The Author

Steve Brachmann

Steve Brachmann is a writer located in Buffalo, New York. He has worked professionally as a freelancer for more than a decade. He has become a regular contributor to IPWatchdog.com, writing about technology, innovation and is the primary author of the Companies We Follow series. His work has been published by The Buffalo News, The Hamburg Sun, USAToday.com, Chron.com, Motley Fool and OpenLettersMonthly.com. Steve also provides website copy and documents for various business clients.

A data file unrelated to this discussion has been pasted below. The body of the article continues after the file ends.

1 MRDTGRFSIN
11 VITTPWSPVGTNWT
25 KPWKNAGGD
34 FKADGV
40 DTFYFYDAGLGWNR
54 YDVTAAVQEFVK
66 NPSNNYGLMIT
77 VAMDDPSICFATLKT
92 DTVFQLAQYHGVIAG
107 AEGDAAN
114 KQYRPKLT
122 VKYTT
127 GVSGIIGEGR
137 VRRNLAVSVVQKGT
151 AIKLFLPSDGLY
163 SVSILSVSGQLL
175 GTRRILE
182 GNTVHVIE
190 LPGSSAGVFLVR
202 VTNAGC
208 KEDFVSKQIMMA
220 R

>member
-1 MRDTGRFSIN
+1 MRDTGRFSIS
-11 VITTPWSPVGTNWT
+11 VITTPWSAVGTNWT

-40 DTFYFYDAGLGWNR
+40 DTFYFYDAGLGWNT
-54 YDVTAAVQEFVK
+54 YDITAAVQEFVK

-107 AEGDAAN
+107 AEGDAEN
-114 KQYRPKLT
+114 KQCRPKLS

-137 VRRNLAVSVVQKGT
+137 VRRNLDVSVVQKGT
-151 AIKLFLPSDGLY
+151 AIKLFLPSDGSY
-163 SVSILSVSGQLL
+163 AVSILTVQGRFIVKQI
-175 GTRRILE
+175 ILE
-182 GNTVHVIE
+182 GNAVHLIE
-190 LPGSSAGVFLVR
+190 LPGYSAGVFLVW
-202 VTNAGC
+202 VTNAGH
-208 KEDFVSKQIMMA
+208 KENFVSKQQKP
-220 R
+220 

Warning & Disclaimer: The pages, articles and comments on IPWatchdog.com do not constitute legal advice, nor do they create any attorney-client relationship. The articles published express the personal opinion and views of the author and should not be attributed to the author’s employer, clients or the sponsors of IPWatchdog.com. Read more.